This story contains spoilers for His House, available to stream on Netflix October 30.
At first glance, Netflix’s His House appears to be your typical haunted house movie. Bol (Ṣọpẹ́ Dìrísù) and Rial (Wunmi Mosaku), married refugees from South Sudan, move into dilapidated government-issued housing as they await confirmation of British citizenship. Though they’re excited to start a new life, both are plagued with nightmares about the child they lost at sea while crossing into Europe. Soon enough however, they realize that they’re not alone: there’s something evil living in the walls of the house, and if they are to truly retain ownership of their property and their souls, they’ll have to face it.
But like so many good entries into the genre, Remi Weekes’s feature debut uses the supernatural as a gateway to a very real truth. The ghost isn’t the only thing haunting Bol and Rial. They’re already living with the spectre of their past, the unspeakable horrors they’ve witnessed, experienced, and even perpetrated in order to survive.
“There's a world in which the beast doesn't exist and the film still completely reads exactly the same in a way,” Mosaku told Refinery29 ahead of the film’s October 30 release on Netflix.
It’s that acknowledgment of reality as horror that initially drew the Lovecraft Country star to the project. Like Misha Green’s HBO series, His House uses genre elements to illustrate and highlight its social commentary. In some ways, the monster is simply a manifestation of what Bol and Rial can’t yet admit to themselves.
“The scariest thing is the truth of the story, the truth of what people have been through, what people have had to face, what people have done, what has been done to people — that's more scary to me than a monster,” Mosaku said. “The gaping wounds that people have inflicted on others emotionally, physically, spiritually, the scars of colonialism, all of it.”
Bol and Rial deal with the ghost in different ways. The former struggles against its pull, fighting to forget and forge ahead. He watches soccer with a group of local men, and insists on speaking only English. Rial, on the other hand, succumbs, giving herself over to the forces that want to make her remember.
It’s through Rial’s trance-like memories that the movie’s endgame becomes clear. A teacher whose school was overrun by a warring faction, slaughtering everyone in sight, Rial survived by hiding in a cabinet. When she finally emerges to the bodies of her friends piled up on the floor, Bol is there, and guides her out of the building and towards a rooftop where they spend the night, while violence continues to erupt below. That alone would be enough to explain what keeps them up at night, but the worst is yet to come.
When the two finally find a bus that will launch them on a harrowing journey out of the country, they find there is no room. Terrified that this is his one chance to save himself and Rial, Bol picks up a child from the crowd and pulls what can only be described as a Billy Zane in Titanic: He claims the girl as his own child, and he and Rial are allowed to board. As the bus pulls away, the child’s real mother’s screams pierce the heavy silence as she frantically pursues the bus and her daughter, until she’s gunned down by the approaching militia.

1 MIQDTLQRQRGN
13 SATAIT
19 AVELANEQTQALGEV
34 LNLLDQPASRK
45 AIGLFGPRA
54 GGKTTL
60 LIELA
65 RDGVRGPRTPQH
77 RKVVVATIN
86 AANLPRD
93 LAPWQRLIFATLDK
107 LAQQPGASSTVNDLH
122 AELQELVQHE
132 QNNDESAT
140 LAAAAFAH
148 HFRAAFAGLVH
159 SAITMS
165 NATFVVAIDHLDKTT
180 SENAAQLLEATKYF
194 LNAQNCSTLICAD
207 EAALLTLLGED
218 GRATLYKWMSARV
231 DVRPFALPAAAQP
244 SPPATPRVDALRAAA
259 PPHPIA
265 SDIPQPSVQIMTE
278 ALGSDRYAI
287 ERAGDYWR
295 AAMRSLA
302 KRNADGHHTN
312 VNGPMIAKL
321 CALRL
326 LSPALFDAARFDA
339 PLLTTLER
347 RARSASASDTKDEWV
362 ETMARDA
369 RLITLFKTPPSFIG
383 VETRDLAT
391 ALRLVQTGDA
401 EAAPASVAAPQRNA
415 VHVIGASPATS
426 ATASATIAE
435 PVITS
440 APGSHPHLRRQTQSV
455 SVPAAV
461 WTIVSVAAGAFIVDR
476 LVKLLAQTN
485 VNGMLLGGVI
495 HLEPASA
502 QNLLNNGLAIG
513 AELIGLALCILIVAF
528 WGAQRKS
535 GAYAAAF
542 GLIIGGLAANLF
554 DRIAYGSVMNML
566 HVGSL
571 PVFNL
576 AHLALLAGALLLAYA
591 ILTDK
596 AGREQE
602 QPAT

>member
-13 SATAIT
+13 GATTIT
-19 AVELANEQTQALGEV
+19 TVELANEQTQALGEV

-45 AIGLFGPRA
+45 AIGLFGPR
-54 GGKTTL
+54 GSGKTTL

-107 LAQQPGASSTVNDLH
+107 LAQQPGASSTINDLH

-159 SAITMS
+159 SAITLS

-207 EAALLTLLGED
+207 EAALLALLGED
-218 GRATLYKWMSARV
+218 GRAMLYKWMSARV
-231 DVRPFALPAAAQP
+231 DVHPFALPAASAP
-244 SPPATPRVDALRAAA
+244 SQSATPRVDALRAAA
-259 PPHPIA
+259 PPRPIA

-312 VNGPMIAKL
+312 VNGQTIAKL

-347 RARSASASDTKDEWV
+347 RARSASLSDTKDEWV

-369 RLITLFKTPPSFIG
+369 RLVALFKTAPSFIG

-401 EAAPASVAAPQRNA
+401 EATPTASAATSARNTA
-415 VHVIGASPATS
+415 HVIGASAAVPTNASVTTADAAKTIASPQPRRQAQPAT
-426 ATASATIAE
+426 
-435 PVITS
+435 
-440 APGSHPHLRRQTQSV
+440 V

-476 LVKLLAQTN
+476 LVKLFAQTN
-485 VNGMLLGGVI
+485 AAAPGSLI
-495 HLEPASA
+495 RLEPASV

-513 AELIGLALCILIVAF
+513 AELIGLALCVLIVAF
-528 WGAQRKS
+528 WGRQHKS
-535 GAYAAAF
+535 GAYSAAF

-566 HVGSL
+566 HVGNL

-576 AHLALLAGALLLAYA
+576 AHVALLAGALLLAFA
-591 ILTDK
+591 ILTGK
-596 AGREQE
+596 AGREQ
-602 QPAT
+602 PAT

All this time, we thought that Rial and Bol were mourning their daughter, who drowned during the sea crossing from Sudan to Europe. But now we know that their loss is compounded by the guilt they feel for failing to protect a child that they selfishly used as a way to get to safety in the first place. They’re not just fighting one ghost. They’re living with the memory of all those who were lost.
The ending of His House is one of “acceptance,” Mosaku says. And indeed, in those final moments, we see Bol finally accepting to meet the beasts’ demands. He cuts his own arm, offering a blood sacrifice so that he can trade his own life for the child he failed to save. “I should have tried harder,” he tells a distraught Rial. “I should have saved her.”
“I see her, all of them, from the boat, from home,” he continues. “And what does that make us?”
Bol urges Rial to leave the kitchen right as the floor opens up, revealing a truly very scary-looking monster. “You are mine,” the beast growls, digging his claws into the gash on Bol’s arm.
As the monster starts to consume Bol, Rial, standing in the other room, is visited by the ghost of the little girl she now thinks of as her own daughter, as well as the women with whom she shared a classroom back home. “I have to say goodbye now,” she tells her ghosts. “I’m going home.”
With that, she strides back into the kitchen, grabs a kitchen knife, and slits the monster’s throat. She’s made the choice to live in the present, to go forward into the future with her husband rather than dwelling in the darkness of the past.
Still, that doesn’t mean the past will ever really leave her. In the final scene, a government official played by Matt Smith comes to the house to investigate the claims Bol made earlier in the film, when he demanded Rial and he be moved to another location. By then, Bol and Rial have made peace with their ghosts and therefore the house. As they smile serenely, we see them surrounded by all those they have lost. As part of the select few to make it, Bol and Rial must bear witness for the rest.
“The ending for me was so moving,” Mosaku said. “They're living with them all their lives. I imagine like every step they take in or outside of that house, all of those experiences, those people, are with them. And I think it's kind of true of just life. I'm a product of everything and everyone that I’ve ever met and the experiences that I’ve had. Those people will never leave them. They will constantly be haunted by them, but it's an acceptance rather than a fight.”